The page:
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Publication numberUS2903124 A
Publication typeGrant
Publication dateSep 8, 1959
Filing dateJun 4, 1958
Priority dateJun 4, 1958
Publication numberUS 2903124 A, US 2903124A, US-A-2903124, US2903124 A, US2903124A
InventorsCarver August B
Original AssigneeCarver August B
Export CitationBiBTeX, EndNote, RefMan
External Links: USPTO, USPTO Assignment, Espacenet
Missile protective package
US 2903124 A
Abstract  available in
Images(3)
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Claims  available in
Description  (OCR text may contain errors)

Se t. 8, 1959 A. B. CARVER 2,903,124

MISSILE PROTECTIVE PACKAGE Filed June 4, 1958 3 Sheets-Sheet 1 AUGUST 8. CARVER INVENTOR .0 BY WSW ATTORNEY Sept. 8, 1959 A. a. CARVER 2,903,124

MISSILE PROTECTIVE PACKAGE Filed ,June 4, 1958 3 Sheets-Sheet 2 FIG. 2.

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1",, "In... u" u, I 'IIIIIIIIIIII IIIII" AUGUST 8. CARVER INVENTOR ATTORNEYS Sept. 8, 1959 A. B. CARVER 2,903,124

MISSILE PROTECTIVE PACKAGE Filed June 4, 1958 3 Sheets-Sheet 3 FIG. 5.

INVENTOR FIG. 6. AUGUST 8. CARVER ATTORNEYS United States Patent MISSILE PROTECTIVE PACKAGE August B. Carver, Chevy Chase, Md., assignor to the United States of America as represented by the Secretary of the Navy Application June -4, 1958, Serial No. 739,956

7 Claims. (Cl. 206-3) This invention relates generally to packaging devices, and more particularly to a protective packaging arrangement which will provide protection for an object, such as a missile, from adverse shock and vibrational forces during shipping and handling thereof.

Certain articles, such as aerial missiles, must receive a maximum amount of protection during shipping and handling operations, and yet the protection afforded must be without impairment to the ease and facility of handling the articles. Conventional means for providing shock and vibration resistant packaging are usually bulky, difiicult to handle, non-reclaimable, and require appreciable expenditure of time and effort for uncrating operations.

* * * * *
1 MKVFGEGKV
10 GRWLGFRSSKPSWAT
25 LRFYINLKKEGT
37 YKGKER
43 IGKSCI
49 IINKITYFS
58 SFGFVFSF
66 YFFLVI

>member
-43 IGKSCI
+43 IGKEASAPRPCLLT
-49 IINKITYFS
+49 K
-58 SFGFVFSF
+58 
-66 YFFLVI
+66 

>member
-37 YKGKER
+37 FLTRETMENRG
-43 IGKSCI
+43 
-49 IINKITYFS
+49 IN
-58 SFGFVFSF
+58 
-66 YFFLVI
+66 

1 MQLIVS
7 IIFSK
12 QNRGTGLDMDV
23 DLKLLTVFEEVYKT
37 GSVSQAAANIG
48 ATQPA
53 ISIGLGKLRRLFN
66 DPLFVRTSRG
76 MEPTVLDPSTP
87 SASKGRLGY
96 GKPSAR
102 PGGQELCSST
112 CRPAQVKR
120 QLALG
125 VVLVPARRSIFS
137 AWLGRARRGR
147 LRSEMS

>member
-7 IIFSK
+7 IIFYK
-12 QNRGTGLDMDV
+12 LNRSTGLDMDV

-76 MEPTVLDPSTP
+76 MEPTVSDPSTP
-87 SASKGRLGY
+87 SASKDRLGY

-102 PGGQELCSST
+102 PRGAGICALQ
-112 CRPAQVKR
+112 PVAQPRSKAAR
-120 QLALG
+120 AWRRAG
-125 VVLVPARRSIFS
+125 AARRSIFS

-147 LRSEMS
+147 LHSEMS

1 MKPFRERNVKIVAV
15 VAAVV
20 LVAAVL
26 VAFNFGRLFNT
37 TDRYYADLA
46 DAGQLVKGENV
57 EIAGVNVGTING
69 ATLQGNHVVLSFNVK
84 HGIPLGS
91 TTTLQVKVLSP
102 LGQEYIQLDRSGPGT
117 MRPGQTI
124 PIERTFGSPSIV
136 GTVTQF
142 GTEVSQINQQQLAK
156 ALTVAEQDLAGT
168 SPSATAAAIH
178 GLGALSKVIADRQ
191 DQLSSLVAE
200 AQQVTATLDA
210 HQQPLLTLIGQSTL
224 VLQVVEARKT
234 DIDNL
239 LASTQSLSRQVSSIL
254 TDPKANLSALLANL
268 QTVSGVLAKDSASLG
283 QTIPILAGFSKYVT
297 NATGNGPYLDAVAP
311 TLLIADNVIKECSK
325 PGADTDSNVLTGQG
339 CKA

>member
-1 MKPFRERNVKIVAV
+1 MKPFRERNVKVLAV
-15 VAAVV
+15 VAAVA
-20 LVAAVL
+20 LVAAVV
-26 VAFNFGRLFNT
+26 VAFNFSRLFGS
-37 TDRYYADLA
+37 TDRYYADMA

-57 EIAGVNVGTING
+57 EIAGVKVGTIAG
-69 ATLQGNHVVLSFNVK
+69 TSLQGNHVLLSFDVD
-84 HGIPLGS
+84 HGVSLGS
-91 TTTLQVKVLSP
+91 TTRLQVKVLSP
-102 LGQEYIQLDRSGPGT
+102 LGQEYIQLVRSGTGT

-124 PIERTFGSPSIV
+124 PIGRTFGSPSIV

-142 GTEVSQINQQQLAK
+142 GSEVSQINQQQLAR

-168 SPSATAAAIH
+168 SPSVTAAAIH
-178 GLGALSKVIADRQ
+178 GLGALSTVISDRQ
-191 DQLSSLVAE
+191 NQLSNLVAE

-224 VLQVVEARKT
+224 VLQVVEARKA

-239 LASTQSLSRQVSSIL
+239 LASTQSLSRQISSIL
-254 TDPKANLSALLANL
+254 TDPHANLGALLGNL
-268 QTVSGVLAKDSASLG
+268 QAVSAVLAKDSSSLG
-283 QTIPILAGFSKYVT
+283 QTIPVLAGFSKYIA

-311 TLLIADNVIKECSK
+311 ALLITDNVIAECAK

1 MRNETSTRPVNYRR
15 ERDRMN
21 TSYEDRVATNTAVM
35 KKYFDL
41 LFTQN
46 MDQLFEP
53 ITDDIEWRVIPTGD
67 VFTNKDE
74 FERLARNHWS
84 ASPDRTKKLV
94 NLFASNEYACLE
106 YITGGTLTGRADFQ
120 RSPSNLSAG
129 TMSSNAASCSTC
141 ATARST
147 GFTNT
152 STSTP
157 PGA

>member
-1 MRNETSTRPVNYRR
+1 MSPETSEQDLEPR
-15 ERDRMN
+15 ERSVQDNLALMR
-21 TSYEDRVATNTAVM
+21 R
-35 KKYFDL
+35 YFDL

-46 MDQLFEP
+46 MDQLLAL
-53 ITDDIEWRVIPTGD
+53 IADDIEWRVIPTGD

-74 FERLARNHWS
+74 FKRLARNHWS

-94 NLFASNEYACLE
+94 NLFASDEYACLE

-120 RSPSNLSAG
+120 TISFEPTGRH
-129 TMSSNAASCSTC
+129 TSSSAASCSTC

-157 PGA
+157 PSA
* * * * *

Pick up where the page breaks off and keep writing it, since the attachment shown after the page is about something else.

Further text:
It is therefore an object of the present invention to provide a protective packaging arrangement which will tend to minimize adverse effects of shock and vibration on the enclosed article which may be encountered in handling or shipping operations.

Another object of this invention is to provide a protective packaging arrangement which is compact and easily handled.

An additional object of this invention is to provide a protective container that is reusable and capable of being broken down into small components for easy reshipment.

Still another object of this invention is to provide a protective packaging arrangement which permits the enclosed article to be quickly and easily unpacked.

Other objects and many of the attendant advantages of this invention will be readily appreciated as the same becomes better understood by reference to the following detailed description when considered in connection with the accompanying drawings in which:

Fig. 1 is a fragmentary perspective view of the protective packaging arrangement constituting the present invention;

Fig. 2 is an enlarged cross section on line 22 of .Fig. 1;

Fig. 3 is an enlarged detail perspective view of a rail of Fig. 1; 1

Fig. 4 is an enlarged perspective view of a spring section of Fig. 1;

Fig. 5 is a plan view of a portion of the package arrangement of Fig. 1 showing details of the hinge connection of the suspension spring sections with the rail; and

Fig. 6 is a partial longitudinal section on line 6-6 of Fig. 1 showing the arrangement of the end cover and the end spring sections.